• During the motion debate Lord McNally, current Justice Minister with human rights responsibility, said “So long as the Liberal Democrats are in Government there will be no repeal of Human Rights Act…I have said to my Tory colleagues – if the Tories really want to call into question our commitment to the Human Rights Act, to the European Convention on Human Rights, to the European Court on Human Rights, then let’s take that case to the hustings…I still have great faith in the value of the British people and their respect for human rights. It is an argument that we can win.”
  • At a fringe event organised by Liberty, Lord McNally said: “I want us to go out and win the argument, even in difficult places,” he said. “Of course our human rights legislation will defend criminal suspects but also the grandma in the care home, the child that has been abused; it will protect the right of people to protest against politicians. If we don’t keep to the Convention, what hope is there for the gay man in Russia, for the political activist in Belarus? We have to be resolute in taking this on. We will be at the barricades and Liberty will be there with us.

Labour: supporting the Human Rights Act, and its role in protecting peoplelabour

In his conference speech, Sadiq Khan, Shadow Secretary of State for Justice, said:

“…what if the Conservatives succeed in their clamour to abolish human rights laws? There’d be less protection for victims of crime. We’d lose:

  • Laws that halted the diabolical situation of rape victims being cross-examined directly by their attackers.
  • Laws that helped bereaved families find out how loved ones died.
  • Laws that offer protection against the grotesqueness of modern day slavery, human trafficking.

Human rights laws the Tories want to scrap. Human rights laws of which Labour is proud. Human rights laws Labour will defend.”

At a fringe event by Liberty, Diane Abbott concluded the event by noting that the test of a society’s commitment to civil liberties is how it treats the marginalised and unpopular minorities, she said “Sometimes we must take a stand in advance of public opinion because it is the right thing to do”.

Conservatives: a manifesto promise to scrap the Human Rights Act Conservative

The conference speech of Theresa May, current Home Secretary detailed plans for the future of the HRA and for the specific right to respect for private and family life (Article 8):

  • “..the next Conservative manifesto will promise to scrap the Human Rights Act…it’s why the Conservative position is clear – if leaving the European Convention is what it takes to fix our human rights laws, that is what we should do. Those are issues for the general election, when Labour and the Lib Dems will have to explain why they value the rights of terrorists and criminals more than the rights of the rest of us.”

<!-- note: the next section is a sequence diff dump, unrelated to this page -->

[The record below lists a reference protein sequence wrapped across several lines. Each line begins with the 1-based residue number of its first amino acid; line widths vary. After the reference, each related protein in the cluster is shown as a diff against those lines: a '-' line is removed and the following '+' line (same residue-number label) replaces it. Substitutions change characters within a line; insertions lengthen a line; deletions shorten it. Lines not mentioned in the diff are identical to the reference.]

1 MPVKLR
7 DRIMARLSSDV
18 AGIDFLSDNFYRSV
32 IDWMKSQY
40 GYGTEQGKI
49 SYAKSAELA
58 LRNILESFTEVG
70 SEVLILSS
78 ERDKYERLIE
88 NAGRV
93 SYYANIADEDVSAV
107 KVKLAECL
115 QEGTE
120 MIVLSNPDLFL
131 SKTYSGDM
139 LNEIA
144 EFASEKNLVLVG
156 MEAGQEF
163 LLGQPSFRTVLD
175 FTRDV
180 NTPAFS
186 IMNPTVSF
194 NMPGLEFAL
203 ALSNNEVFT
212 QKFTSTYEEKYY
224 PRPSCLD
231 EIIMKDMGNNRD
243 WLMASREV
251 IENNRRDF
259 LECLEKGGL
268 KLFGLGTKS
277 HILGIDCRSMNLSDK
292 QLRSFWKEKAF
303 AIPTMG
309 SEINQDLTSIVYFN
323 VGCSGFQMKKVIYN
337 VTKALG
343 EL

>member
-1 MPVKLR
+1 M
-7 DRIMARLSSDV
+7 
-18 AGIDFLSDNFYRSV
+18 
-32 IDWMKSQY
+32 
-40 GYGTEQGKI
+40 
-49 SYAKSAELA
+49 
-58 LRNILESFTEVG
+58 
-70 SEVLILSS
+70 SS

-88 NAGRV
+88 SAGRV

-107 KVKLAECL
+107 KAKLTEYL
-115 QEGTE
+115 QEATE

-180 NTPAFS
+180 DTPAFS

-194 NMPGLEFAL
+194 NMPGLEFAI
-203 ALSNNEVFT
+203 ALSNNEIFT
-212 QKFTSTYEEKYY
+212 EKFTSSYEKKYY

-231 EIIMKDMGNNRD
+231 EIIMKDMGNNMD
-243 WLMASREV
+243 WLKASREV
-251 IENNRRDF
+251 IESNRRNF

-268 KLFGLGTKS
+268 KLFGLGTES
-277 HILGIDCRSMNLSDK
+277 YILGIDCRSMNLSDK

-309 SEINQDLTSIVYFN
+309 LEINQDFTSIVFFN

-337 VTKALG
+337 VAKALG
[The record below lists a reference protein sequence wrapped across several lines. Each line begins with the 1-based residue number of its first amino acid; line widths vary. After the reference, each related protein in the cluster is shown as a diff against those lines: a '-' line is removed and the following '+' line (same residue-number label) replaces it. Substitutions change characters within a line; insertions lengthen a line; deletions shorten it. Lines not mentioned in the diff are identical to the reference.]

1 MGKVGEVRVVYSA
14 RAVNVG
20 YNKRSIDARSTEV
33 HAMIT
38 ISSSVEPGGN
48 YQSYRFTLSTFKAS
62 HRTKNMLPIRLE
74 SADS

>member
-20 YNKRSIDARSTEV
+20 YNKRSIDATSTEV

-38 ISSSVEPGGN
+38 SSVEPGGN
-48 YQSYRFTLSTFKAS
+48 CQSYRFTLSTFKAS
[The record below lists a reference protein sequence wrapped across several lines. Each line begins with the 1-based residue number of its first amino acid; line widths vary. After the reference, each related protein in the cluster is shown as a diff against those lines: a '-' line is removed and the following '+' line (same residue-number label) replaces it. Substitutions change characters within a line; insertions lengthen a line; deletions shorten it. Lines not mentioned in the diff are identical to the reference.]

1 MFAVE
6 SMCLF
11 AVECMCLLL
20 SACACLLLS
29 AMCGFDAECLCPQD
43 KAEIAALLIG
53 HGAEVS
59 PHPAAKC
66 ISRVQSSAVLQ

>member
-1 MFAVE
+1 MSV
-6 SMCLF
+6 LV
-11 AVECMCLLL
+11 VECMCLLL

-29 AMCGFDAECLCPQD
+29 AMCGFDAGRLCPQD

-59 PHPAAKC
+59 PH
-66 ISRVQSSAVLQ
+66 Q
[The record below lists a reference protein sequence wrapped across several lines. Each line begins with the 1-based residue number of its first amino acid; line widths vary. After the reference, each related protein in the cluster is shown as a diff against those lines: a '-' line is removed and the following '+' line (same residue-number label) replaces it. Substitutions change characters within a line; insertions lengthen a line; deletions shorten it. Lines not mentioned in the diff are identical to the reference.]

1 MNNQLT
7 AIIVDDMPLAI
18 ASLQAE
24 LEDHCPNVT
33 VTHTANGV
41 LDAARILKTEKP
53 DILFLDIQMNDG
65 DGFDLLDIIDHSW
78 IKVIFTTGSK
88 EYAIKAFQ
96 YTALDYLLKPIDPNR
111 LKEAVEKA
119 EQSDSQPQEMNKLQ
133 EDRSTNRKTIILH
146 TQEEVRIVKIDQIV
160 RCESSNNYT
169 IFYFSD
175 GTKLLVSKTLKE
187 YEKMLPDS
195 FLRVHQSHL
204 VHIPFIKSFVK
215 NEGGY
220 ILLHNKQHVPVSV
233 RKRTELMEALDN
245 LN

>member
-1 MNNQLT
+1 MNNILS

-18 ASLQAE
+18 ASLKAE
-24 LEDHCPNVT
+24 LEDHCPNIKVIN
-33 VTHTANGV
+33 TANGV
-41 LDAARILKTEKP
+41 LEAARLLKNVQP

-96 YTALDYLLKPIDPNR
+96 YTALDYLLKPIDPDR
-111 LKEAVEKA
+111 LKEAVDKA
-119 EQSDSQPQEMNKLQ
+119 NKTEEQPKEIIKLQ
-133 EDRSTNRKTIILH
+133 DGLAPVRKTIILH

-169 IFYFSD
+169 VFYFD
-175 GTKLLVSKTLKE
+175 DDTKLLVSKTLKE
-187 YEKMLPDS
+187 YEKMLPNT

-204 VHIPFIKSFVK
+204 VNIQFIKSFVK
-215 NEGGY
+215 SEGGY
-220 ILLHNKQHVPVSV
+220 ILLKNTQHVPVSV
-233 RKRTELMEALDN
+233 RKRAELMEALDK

• “The Government will soon publish the Immigration Bill, which will make it easier to get rid of people with no right to be here.” Focus on cutting appeals, deporting with appeals from abroad and “the Immigration Bill will sort out the abuse of Article Eight – the right to a family life – once and for all.  This is used by thousands of people to stay in Britain every year.  The trouble is, while the European Convention makes clear that a right to a family life is not absolute, judges often treat it as an unqualified right.”

In addition Justice Secretary, Chris Grayling’s conference speech, focused on scrapping the HRA and altering UK’s relationship with European Court of Human Rights:

  • “never in their wildest dreams could they have imagined it would end up where it has; twisted by political correctness … with the all too familiar yob’s catchphrase ‘I know my rights’ … rulings that make our judges doubt they can say to the most heinous of murderers ‘you’re going to prison for the rest of your life’.”
  • “For me no change is not an option. One small problem.  We are the only major party committed to radical reform of human rights laws. Labour are opposed.  The Liberal Democrats are opposed.  I don’t know why.  It’s blindingly obvious the public want change.  I simply don’t believe that the majority of the people in this country think that human rights laws are fine as they are.”
  • “We will go into the next election with a clear plan for change. In the New Year the Conservatives will publish a document setting out what we will do, when we will do it, and how we will do it. And then later in the year we will publish a draft Bill which will set out in legal detail exactly how our changes will take effect. We will scrap Labour’s Human Rights Act. We will make sure that with legal rights go legal responsibilities. Our Supreme Court should be in Britain and not in Strasbourg.”

However, at a fringe event organised by Liberty, the Attorney General, Dominic Grieve said:

  • “I defy anyone in this room to read the European Convention and find a right within it with which they disagree.”
  • “That’s not to say we always get it right – we’re a human society, there will always be examples of judicial decisions which are probably wrong. But the question is how do we tackle this problem in a way which leads to a satisfactory long-term outcome for this country. That’s what I’m committed to try to help my colleagues achieve.”